26 May 2009

In awe at nature

In awe at nature


We spent this weekend en famille in the Brecon Beacons near Talgarth, celebrating a 50th birthday party.  While walking around the woods, I came to a pond.  It’s a quite large pond with little vegetation around it, but covered in pondweed.  All the bug life was relishing the glorious sunny weather; there were damselflies and other dragonfly-types, but it was underwater that was the most exciting. 


There were tadpoles galore (last year we must have visited here earlier in the year around Easter as there was frogspawn then), but what made me really smile were an adult newt and a smaller baby newt, or eft.  Looking online, I think they were Palmate Newts.  I don’t think I’ve seen a newt for nearly 30 years since I lived at a house called The Quarry in Stocksfield, Northumberland.  This house had been purchased by my grandfather, who had hewn a series of ponds out of sandstone using brute force and a pickaxe filled from a majestic small waterfall.  It was idyllic for a young boy like me and full of waterlife, including frogs, toads and newts. 


Also, there were funny looking elongated beasts that I correctly guessed were the nymphs of the damselflies; these are predators but I don’t know if they would be eating the smaller tadpoles.  There was also a pair of mating Great Diving Beetles, loads of Backswimmers and a few fish.  The Great Diving Beetles would definitely feast on the tadpoles.


As I walked further around the boggy woodlands (a swampy meadow is called a wern in Welsh, although wern can also mean alder grove), I stopped in the dappled sunlight from the trees, leaning on my quarterstaff.  Wherever we go with a wood, I end out playing Robin Hood games with my son, and I am always Little John, hence the quarterstaff, which I simply make from any long piece of straight wood that’s lying around on the ground.  After the game, it simply goes back into the wood.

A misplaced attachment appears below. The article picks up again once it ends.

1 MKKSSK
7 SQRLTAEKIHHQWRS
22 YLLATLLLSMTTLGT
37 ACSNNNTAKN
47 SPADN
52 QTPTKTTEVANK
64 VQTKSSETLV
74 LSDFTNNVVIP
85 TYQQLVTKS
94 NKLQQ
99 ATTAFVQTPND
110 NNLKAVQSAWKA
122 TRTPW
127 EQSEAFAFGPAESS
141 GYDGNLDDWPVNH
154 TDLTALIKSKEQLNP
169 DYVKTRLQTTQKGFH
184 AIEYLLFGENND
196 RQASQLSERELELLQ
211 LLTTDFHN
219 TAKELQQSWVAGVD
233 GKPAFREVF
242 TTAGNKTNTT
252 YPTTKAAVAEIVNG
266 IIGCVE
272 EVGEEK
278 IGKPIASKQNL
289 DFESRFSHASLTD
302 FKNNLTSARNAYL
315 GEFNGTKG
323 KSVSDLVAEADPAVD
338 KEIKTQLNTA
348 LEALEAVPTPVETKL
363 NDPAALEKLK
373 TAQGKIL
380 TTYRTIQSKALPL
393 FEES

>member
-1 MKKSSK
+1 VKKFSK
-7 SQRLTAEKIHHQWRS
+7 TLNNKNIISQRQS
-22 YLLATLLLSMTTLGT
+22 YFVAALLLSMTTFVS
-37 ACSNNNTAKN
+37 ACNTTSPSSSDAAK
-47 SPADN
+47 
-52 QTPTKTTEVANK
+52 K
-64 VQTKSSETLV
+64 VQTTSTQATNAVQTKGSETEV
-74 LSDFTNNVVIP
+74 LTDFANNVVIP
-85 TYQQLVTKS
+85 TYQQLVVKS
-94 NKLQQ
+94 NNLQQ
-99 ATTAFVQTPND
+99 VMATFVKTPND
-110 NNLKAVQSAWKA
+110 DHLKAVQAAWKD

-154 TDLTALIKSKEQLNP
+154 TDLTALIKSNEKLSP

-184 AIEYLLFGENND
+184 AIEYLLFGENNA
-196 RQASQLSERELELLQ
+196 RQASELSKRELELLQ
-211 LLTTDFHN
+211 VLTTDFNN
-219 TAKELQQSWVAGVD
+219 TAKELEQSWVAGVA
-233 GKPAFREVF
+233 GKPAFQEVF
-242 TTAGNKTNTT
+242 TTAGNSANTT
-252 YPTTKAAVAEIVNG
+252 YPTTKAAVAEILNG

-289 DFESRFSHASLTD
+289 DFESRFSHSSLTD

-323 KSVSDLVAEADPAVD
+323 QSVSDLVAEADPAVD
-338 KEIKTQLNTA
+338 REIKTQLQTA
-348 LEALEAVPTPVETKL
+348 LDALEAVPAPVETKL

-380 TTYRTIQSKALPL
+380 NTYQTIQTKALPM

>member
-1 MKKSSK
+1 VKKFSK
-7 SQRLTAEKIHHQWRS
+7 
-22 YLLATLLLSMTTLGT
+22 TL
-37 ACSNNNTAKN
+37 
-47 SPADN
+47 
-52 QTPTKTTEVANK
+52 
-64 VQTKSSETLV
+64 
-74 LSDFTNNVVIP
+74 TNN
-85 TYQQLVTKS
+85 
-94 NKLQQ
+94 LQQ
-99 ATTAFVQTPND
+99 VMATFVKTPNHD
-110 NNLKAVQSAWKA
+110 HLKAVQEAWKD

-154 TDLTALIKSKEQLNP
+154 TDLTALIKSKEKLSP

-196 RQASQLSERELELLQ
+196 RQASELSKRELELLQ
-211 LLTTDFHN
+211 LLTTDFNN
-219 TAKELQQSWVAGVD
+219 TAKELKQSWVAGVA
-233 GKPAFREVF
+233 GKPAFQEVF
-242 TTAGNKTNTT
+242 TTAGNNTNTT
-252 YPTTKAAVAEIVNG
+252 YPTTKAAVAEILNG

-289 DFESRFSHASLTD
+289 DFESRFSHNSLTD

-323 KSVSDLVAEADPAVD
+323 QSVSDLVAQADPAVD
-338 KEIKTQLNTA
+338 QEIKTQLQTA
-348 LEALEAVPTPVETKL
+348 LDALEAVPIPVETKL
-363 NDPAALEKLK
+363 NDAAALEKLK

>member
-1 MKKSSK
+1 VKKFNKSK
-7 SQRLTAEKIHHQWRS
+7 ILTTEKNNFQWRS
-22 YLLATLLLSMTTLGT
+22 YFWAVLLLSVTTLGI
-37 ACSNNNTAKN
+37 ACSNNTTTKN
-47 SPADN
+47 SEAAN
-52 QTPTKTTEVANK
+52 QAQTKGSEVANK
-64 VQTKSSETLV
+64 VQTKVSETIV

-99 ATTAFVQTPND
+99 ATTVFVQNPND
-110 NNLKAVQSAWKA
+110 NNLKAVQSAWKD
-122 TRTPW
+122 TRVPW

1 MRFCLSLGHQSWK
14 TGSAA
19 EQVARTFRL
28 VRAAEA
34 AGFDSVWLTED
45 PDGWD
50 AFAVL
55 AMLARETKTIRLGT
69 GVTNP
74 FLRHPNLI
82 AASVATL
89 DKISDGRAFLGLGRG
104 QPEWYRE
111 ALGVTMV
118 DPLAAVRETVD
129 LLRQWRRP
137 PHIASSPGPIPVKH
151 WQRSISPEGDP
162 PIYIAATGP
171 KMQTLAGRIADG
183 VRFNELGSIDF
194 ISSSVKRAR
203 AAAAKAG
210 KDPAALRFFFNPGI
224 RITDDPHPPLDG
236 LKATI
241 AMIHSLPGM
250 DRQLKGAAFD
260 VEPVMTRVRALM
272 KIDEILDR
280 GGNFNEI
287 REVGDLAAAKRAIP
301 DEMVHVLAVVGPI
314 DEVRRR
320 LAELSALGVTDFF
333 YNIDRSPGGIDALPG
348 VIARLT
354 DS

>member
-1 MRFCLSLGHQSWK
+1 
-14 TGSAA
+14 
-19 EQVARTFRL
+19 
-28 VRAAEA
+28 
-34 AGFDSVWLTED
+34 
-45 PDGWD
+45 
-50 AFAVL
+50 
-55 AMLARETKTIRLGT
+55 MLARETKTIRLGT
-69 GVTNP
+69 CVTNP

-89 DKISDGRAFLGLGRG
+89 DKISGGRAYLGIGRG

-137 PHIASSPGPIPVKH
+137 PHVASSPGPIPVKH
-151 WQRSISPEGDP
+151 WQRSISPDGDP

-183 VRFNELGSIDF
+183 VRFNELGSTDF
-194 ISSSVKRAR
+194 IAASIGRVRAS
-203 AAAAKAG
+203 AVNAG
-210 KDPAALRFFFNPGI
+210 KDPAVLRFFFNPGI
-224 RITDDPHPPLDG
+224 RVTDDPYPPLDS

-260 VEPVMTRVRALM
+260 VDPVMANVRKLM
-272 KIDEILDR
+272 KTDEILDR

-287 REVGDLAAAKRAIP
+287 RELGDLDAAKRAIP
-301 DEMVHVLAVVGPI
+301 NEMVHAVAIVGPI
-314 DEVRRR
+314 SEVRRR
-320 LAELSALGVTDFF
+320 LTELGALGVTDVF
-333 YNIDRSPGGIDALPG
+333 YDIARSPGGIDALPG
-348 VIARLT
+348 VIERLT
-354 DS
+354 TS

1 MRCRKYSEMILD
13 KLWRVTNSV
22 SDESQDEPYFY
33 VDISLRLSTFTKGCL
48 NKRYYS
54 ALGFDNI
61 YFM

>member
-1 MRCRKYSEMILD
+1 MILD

While listening to the song of the birds, including the call of a nearby cuckoo and the screech of birds as a barn owl flew into the woods, and the constant background hum of the insects, I was struck by how beautifully interconnected were each and every bit of the local nature.  Each little niche, however poorly resourced it may seem, has an occupant busying away to extract the most energy from the nutrients available in that niche.  It’s so skilfully efficient with nothing going to waste; energy is such a precious natural resource in nature with only plants capable of creating natural energy in a way that other beings are able to utilise.  We could learn a lot about waste (or not wasting things) from the clever antics of all the different bugs.


And this all goes on, day in day out, with no input or interference from us, mankind.  But we’re so much an important part of this vast jigsaw puzzle and we must remember our place within it.  It is only when we believe that we are no longer a part of the puzzle that we start creating problems, interfering almost always for the worse.


I always have this profound feeling of the wonder of nature at spring time as the earth seems to renew itself after the long winter, as the buds come out on the trees without any help from man.  We must rediscover this wonder; we must rediscover that sense of awe in newts, in the development of damselflies from nymphs through to fully grown adults.


We read books like “The Hungry Caterpillar” to children, but it is the children who understand that story not us adults; the process of growing from funny caterpillar through to ugly chrysalis and then that amazingly beautiful caterpillar is just wonderful, and that’s the point.  We should just open our eyes and respect the whole wonder of our earth.